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Mortality in British vegetarians

  • Paul N Appleby (a1), Timothy J Key (a1), Margaret Thorogood (a2), Michael L Burr (a3) and Jim Mann (a4)
  • DOI: http://dx.doi.org/10.1079/PHN2001248
  • Published online: 01 January 2007
Abstract
AbstractObjective:

To compare the mortality of British vegetarians and non-vegetarians.

Design:

Analysis of original data from two prospective studies each including a large proportion of vegetarians – the Oxford Vegetarian Study and the Health Food Shoppers Study. Standardised mortality ratios (SMRs) compared with the population of England and Wales were calculated from deaths before age 90 for vegetarians and non-vegetarians in each study. Death rate ratios (DRRs) for vegetarians compared with non-vegetarians within each study were calculated for each of 14 major causes of death.

Setting:

UK.

Subjects:

Twenty-one thousand men and women aged 16–89 years at recruitment, including more than 8000 vegetarians.

Results:

SMRs for all causes of death were significantly below the reference level of 100 in both studies: 52 (95% confidence interval (CI) 49–56) based on 1131 deaths in the Oxford Vegetarian Study and 59 (57–61) based on 2346 deaths in the Health Food Shoppers Study. For all causes of death, the DRR for vegetarians compared with non-vegetarians was close to one in both studies: 1.01 (95% CI 0.89–1.14) in the Oxford Vegetarian Study, 1.03 (0.95–1.13) in the Health Food Shoppers Study.

Conclusions:

British vegetarians have low mortality compared with the general population. Their death rates are similar to those of comparable non-vegetarians, suggesting that much of this benefit may be attributed to non-dietary lifestyle factors such as a low prevalence of smoking and a generally high socio-economic status, or to aspects of the diet other than the avoidance of meat and fish.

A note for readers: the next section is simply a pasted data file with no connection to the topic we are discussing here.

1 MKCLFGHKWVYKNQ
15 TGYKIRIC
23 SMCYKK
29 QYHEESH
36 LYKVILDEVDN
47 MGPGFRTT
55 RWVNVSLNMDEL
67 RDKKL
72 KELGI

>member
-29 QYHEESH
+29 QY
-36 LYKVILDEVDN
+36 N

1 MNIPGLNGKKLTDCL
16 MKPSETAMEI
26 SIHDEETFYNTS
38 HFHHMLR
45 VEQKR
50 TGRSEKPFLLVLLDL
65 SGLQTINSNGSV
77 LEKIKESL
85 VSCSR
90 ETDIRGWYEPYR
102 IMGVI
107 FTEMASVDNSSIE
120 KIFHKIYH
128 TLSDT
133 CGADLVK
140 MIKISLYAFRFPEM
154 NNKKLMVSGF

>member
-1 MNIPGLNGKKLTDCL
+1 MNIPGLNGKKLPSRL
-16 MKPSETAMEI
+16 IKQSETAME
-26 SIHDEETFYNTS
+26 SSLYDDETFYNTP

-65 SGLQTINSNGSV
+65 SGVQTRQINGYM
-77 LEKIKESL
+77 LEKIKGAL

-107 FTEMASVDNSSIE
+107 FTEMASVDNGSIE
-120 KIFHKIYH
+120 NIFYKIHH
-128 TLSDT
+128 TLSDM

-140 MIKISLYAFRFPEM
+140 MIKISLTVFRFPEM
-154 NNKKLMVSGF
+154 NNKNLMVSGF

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Corresponding author
*Corresponding author: Email appleby@icrf.icnet.uk
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5M Thorogood , J Mann , P Appleby , K McPherson . Risk of death from cancer and ischaemic heart disease in meat and non-meat eaters. Br. Med. J. 1994; 308: 1667–70.

6JI Mann , PN Appleby , TJ Key , M Thorogood . Dietary determinants of ischaemic heart disease in health conscious individuals. Heart 1997; 78: 450–5.

9TJ Key , M Thorogood , PN Appleby , ML Burr . Dietary habits and mortality in 11000 vegetarians and health conscious people: results of a 17 year follow up. Br. Med. J. 1996; 313: 775–9.

12E Riboli , R Kaaks . The EPIC Project: rationale and study design. Int. J. Epidemiol 1997; 26(Suppl.): 6S14S.

16JP Vandenbroucke . Commentary: Should you eat meat, or are you confounded by methodological debate? Br. Med. J. 1994; 308: 1671.

18M Thorogood , L Roe , K McPherson , J Mann . Dietary intake and plasma lipid levels: lessons from a study of the diet of health conscious groups. Br. Med. J. 1990; 300: 1297–301.

19TJ Key , PK Verkasalo , E Banks . Epidemiology of breast cancer. Lancet Oncol. 2001; 2: 133–40.

20P Giem , WL Beeson , GE Fraser . The incidence of dementia and intake of animal products: preliminary findings from the Adventist Health Study. Neuroepidemiology 1993; 12: 2836.

21GE Fraser , PN Singh , H Bennett . Variables associated with cognitive function in elderly Californian Seventh-day Adventists. Am. J. Epidemiol. 1996; 143: 1181–90.

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Public Health Nutrition
  • ISSN: 1368-9800
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